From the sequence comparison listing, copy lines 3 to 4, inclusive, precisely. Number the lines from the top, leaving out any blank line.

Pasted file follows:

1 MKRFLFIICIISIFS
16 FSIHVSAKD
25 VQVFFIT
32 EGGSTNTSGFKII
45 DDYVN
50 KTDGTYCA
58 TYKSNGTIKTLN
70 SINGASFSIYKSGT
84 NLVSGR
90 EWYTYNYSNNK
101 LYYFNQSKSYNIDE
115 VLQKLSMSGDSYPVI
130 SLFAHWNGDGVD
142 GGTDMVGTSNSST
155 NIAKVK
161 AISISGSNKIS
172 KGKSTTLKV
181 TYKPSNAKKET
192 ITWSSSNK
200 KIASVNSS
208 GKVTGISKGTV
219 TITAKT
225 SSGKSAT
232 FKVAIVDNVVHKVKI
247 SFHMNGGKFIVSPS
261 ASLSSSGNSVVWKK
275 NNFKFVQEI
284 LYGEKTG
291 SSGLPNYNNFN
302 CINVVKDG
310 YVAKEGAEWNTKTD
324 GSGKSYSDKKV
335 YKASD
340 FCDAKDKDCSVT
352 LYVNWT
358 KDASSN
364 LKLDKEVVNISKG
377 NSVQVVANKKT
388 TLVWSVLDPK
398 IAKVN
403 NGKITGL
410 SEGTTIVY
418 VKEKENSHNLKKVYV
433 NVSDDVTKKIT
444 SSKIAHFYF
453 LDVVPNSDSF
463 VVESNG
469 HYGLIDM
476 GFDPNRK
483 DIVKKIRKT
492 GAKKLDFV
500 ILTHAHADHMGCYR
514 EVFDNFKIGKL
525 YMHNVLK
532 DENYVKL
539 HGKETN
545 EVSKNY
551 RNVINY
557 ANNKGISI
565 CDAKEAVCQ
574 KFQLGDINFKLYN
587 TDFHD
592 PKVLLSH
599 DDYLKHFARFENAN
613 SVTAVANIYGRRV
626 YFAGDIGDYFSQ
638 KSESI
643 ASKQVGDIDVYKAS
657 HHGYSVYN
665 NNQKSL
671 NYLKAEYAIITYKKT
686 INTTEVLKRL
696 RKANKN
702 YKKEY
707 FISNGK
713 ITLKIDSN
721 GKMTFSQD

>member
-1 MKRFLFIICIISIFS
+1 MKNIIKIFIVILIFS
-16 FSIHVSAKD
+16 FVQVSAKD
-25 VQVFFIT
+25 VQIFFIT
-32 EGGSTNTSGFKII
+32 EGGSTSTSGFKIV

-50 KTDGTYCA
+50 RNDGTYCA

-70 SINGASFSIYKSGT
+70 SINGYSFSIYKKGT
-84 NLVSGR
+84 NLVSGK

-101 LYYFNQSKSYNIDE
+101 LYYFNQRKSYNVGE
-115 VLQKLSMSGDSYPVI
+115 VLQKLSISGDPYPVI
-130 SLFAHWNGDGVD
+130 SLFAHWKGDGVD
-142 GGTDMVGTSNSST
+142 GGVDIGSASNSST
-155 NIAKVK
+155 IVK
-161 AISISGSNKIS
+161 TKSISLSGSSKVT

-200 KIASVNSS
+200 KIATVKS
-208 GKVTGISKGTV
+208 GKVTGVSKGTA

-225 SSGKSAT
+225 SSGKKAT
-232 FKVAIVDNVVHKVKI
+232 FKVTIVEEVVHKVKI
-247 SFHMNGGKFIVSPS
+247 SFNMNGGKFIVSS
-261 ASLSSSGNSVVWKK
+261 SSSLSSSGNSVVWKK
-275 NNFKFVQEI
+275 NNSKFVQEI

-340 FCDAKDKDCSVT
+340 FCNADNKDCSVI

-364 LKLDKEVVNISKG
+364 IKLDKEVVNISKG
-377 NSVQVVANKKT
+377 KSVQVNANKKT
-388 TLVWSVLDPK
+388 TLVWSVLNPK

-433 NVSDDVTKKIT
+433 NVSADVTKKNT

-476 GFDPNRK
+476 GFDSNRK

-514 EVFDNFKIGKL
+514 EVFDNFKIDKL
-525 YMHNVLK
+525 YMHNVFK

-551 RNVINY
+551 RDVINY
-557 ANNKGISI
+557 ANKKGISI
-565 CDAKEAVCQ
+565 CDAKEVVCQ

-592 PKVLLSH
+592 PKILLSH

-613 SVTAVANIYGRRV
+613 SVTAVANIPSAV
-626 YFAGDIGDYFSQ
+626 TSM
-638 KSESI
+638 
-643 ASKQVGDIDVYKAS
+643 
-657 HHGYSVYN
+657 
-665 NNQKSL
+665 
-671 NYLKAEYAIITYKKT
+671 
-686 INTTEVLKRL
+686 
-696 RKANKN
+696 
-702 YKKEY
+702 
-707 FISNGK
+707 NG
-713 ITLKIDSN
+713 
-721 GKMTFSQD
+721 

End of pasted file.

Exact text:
25 VQVFFIT
32 EGGSTNTSGFKII